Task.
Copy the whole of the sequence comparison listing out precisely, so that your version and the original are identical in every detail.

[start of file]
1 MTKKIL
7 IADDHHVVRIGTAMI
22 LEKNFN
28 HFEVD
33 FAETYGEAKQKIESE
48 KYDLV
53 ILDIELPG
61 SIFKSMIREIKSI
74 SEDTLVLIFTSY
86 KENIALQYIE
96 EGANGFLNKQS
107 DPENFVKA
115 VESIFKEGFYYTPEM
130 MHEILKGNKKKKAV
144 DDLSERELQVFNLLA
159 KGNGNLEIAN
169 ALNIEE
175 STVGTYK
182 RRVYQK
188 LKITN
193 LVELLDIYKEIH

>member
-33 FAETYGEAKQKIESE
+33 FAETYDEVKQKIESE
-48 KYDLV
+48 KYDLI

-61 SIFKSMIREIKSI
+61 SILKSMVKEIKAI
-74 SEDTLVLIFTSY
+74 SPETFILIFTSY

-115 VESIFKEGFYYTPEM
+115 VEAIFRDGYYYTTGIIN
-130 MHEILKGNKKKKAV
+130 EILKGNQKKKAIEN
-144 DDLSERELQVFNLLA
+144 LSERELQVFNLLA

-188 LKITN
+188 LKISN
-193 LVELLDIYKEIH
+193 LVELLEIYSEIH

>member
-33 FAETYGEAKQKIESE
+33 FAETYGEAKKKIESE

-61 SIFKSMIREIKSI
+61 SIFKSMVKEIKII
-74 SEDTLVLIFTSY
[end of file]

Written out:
1 MTKKIL
7 IADDHHVVRIGTAMI
22 LEKNFN
28 HFEVD
33 FAETYGEAKQKIESE
48 KYDLV
53 ILDIELPG
61 SIFKSMIREIKSI
74 SEDTLVLIFTSY
86 KENIALQYIE
96 EGANGFLNKQS
107 DPENFVKA
115 VESIFKEGFYYTPEM
130 MHEILKGNKKKKAV
144 DDLSERELQVFNLLA
159 KGNGNLEIAN
169 ALNIEE
175 STVGTYK
182 RRVYQK
188 LKITN
193 LVELLDIYKEIH

>member
-33 FAETYGEAKQKIESE
+33 FAETYDEVKQKIESE
-48 KYDLV
+48 KYDLI

-61 SIFKSMIREIKSI
+61 SILKSMVKEIKAI
-74 SEDTLVLIFTSY
+74 SPETFILIFTSY

-115 VESIFKEGFYYTPEM
+115 VEAIFRDGYYYTTGIIN
-130 MHEILKGNKKKKAV
+130 EILKGNQKKKAIEN
-144 DDLSERELQVFNLLA
+144 LSERELQVFNLLA

-188 LKITN
+188 LKISN
-193 LVELLDIYKEIH
+193 LVELLEIYSEIH

>member
-33 FAETYGEAKQKIESE
+33 FAETYGEAKKKIESE

-61 SIFKSMIREIKSI
+61 SIFKSMVKEIKII
-74 SEDTLVLIFTSY